When starting a new business venture, a limited partnership can be a good choice as an entity. You can raise capital to fund the venture without giving up control of the business or being saddled with considerable start-up debt.
A limited partnership will enable you, as the general partner, to manage and operate the business with little intervention from the limited partners.
In addition, a limited partnership enables you to raise capital from investors who receive limited partnership interests in exchange for their contributions. As limited partners, they will be able to share in the entity’s financial results without having to manage the business or risk personal liability for it.
Care must be exercised to ensure that the limited partners do not inadvertently lose the protection of limited liability by participating in the management of the business.
Merely consulting with you will probably not result in personal liability as long as you remain the ultimate decision-maker as general partner. A limited partner may become personally liable by taking certain actions such as guaranteeing a partnership debt.
General Partner Liability
One drawback to a partnership is that you, as general partner, will be personally liable for the entity’s debts. This is the price a general partner must pay in exchange for the right to operate and manage the enterprise.
The risk of this liability can be minimized somewhat by:
- Creating a corporation to manage the partnership and serve as general partner, and
- Procuring adequate insurance to cover potential liabilities arising from operation of the business.
Tax Considerations for Limited Partnerships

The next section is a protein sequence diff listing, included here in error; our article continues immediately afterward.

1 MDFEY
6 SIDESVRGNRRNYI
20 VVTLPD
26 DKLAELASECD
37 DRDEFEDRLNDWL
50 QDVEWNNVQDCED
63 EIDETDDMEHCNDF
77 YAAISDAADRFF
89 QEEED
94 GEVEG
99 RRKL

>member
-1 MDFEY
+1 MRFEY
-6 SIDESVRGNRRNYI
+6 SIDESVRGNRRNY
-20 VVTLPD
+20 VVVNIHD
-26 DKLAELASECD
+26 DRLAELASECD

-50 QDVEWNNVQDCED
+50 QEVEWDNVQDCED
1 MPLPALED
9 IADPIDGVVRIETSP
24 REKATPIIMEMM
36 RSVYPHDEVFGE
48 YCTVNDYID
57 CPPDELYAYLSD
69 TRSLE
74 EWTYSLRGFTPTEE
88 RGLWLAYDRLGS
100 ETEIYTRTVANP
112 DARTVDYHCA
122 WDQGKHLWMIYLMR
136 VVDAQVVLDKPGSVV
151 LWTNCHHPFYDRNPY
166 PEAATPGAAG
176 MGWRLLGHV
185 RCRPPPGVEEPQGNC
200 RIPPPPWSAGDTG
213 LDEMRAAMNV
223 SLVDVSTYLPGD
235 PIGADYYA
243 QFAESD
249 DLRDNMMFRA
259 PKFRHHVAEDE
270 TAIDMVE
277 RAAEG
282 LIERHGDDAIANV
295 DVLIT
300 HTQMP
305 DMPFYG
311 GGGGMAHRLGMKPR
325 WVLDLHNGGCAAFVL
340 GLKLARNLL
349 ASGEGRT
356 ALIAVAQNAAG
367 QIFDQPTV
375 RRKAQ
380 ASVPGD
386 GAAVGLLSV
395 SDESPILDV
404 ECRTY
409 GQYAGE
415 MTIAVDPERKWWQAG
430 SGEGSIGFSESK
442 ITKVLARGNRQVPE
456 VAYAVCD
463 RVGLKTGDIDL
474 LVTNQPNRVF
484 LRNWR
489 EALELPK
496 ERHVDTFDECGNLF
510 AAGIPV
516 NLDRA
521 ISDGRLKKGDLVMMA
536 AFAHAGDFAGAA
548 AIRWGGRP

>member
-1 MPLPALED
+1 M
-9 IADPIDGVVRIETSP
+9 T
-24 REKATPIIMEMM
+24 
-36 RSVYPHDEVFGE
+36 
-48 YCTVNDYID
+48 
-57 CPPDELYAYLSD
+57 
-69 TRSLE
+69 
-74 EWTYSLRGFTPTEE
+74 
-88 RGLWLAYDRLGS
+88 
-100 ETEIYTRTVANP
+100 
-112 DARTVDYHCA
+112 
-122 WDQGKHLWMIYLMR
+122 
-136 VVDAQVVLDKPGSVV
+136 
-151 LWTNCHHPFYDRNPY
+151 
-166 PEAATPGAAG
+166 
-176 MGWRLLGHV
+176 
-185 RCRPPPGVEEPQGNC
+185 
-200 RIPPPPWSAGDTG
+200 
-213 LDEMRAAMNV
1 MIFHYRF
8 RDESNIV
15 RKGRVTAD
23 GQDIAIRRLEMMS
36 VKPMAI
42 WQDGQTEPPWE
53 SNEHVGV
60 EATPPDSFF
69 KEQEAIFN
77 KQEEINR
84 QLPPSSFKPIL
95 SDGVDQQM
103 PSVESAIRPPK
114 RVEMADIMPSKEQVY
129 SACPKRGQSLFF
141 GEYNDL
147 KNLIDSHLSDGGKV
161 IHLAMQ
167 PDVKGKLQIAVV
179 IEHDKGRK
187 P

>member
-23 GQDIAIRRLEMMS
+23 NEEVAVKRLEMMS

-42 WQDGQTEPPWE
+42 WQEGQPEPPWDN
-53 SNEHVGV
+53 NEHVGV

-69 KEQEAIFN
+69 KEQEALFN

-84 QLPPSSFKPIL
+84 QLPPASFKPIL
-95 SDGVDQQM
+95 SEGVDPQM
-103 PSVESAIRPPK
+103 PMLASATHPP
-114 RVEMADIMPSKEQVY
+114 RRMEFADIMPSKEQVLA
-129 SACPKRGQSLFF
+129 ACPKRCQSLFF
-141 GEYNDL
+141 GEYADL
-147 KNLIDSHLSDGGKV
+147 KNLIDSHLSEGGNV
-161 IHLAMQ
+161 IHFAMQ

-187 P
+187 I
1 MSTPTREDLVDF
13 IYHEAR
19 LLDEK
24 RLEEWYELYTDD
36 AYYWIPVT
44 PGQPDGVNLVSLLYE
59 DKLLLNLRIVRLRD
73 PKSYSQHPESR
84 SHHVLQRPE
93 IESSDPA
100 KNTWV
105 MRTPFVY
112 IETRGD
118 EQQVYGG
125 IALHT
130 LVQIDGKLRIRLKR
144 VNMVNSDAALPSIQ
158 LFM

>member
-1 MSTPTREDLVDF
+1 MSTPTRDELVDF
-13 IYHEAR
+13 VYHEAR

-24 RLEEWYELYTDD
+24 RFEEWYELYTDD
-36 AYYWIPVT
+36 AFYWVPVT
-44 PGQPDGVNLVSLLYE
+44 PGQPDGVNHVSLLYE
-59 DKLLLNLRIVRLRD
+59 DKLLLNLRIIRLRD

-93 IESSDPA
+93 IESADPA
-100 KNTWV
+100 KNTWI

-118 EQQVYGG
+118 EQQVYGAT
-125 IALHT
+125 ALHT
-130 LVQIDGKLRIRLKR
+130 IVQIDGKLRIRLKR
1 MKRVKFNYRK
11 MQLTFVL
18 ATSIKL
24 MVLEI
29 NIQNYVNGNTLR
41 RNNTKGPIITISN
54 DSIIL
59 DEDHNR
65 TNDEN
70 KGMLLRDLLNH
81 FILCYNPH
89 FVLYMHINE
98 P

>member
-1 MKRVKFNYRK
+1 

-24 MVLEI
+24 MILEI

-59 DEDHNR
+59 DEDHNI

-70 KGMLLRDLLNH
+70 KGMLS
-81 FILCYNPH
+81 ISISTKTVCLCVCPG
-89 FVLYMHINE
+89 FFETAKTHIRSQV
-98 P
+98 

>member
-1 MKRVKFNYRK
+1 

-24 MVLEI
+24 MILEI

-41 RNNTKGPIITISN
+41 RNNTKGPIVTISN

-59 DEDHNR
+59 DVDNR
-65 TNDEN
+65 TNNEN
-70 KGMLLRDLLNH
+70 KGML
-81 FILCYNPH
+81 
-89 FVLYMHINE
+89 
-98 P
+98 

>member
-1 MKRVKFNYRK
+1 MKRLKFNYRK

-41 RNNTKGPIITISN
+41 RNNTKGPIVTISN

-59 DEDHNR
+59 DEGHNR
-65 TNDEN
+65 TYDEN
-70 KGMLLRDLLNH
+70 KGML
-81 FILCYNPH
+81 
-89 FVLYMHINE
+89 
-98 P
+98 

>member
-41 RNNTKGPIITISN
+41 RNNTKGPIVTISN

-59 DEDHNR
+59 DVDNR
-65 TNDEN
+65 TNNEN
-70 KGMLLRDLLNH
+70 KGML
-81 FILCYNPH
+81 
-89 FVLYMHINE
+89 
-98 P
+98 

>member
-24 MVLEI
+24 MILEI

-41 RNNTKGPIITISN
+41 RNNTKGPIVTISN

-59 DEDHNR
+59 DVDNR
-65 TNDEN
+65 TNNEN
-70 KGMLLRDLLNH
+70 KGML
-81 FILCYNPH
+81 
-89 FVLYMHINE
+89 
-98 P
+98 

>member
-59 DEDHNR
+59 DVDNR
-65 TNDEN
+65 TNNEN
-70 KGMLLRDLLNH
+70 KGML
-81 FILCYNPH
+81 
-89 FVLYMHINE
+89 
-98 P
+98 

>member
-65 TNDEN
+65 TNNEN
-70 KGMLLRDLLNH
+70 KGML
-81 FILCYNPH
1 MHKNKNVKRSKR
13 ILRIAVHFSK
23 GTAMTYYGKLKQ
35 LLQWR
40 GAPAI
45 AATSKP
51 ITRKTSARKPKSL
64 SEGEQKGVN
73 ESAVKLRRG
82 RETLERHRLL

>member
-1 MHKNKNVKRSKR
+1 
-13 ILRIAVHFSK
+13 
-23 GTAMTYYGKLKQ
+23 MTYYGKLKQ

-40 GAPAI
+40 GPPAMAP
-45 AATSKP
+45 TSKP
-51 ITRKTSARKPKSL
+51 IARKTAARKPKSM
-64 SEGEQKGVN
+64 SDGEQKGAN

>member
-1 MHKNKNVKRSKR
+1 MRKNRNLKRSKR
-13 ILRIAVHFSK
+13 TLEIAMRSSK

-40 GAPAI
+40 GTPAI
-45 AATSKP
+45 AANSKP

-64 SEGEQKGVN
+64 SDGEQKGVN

Since the partnership is a pass-through entity for tax purposes, each partner will receive a K-1 and must include his or her share of partnership income, deductions, credit, and loss, on their individual tax return.
To the extent the income is qualified business income, the partners will be eligible to take the qualified business income deduction.
Tax Differences of Limited Partnership vs. C Corporation
If the business was a “regular” corporation instead of a partnership, the earnings would be taxed at a higher effective tax rate. With a corporation, earnings are taxed once when earned by the corporation and again when distributed to shareholders.
With proper planning, the limited partnership can be structured to provide special allocations of various tax benefits that make the venture more attractive to prospective investors.
For this reason, a limited partnership may be a better choice for your new venture than an S corporation. To be respected by the IRS, special allocations must have what is known as “substantial economic effect.” We can help you determine the special allocations that your limited partnership needs.
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